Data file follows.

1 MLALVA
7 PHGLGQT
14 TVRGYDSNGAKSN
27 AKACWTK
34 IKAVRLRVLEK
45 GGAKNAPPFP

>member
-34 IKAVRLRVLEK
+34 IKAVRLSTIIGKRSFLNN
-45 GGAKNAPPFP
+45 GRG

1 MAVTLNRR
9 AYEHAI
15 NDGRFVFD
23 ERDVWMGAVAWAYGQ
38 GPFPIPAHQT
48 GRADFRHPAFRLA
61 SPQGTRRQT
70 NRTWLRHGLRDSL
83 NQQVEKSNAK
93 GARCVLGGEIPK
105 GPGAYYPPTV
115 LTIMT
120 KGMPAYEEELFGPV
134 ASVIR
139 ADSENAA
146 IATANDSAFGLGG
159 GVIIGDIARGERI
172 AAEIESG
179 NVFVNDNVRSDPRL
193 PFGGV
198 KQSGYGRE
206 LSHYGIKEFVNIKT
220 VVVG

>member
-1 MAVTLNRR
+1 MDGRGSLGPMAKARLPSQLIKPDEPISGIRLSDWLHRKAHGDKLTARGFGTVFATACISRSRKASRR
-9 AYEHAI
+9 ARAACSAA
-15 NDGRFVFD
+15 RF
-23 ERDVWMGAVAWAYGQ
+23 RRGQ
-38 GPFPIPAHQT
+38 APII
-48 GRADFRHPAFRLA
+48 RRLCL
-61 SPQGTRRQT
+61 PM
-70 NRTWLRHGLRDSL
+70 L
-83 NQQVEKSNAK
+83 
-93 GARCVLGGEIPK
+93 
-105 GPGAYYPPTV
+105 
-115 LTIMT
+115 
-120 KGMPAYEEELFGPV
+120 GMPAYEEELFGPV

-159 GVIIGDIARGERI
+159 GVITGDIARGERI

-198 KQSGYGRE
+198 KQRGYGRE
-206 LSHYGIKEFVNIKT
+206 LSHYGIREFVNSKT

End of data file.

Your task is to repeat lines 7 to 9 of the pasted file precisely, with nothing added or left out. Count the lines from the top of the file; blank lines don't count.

>member
-34 IKAVRLRVLEK
+34 IKAVRLSTIIGKRSFLNN